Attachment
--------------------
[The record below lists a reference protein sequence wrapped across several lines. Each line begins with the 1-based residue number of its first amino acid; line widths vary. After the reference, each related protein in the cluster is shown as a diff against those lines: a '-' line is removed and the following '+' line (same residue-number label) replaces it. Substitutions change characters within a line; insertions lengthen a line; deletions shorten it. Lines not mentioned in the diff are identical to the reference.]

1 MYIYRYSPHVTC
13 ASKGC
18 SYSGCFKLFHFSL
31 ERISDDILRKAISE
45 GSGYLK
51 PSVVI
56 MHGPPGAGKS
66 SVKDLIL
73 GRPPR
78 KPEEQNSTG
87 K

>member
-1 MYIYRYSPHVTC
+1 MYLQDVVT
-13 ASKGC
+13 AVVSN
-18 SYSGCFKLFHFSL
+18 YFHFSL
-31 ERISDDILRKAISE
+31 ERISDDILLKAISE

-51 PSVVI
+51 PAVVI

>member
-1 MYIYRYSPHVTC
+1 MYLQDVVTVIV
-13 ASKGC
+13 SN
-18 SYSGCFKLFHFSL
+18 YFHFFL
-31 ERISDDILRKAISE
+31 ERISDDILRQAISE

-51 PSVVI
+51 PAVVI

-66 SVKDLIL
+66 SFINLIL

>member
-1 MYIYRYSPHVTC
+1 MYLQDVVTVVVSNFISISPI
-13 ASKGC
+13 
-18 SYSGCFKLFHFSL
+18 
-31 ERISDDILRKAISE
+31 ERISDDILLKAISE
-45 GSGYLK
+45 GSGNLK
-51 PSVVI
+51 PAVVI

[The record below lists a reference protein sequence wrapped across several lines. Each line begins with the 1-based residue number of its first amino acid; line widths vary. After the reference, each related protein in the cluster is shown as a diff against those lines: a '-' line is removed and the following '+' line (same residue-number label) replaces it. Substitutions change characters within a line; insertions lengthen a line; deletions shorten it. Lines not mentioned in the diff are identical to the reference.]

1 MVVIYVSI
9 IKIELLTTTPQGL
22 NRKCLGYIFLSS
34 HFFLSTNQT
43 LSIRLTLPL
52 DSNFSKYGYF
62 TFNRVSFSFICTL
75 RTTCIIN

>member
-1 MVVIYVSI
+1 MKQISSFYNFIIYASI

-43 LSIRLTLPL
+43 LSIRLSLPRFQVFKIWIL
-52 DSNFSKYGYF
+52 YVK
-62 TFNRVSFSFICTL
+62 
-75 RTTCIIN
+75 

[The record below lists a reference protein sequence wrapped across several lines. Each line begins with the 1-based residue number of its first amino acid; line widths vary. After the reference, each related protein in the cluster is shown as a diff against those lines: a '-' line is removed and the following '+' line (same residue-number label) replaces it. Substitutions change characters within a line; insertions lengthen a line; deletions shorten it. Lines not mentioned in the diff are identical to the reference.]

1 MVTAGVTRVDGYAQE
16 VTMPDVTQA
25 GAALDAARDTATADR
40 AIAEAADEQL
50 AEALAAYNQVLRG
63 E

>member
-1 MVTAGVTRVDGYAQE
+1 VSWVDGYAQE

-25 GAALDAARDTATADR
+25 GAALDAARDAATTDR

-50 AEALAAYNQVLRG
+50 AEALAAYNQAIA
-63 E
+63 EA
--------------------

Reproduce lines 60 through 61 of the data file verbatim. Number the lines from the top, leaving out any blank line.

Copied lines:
-1 MVVIYVSI
+1 MKQISSFYNFIIYASI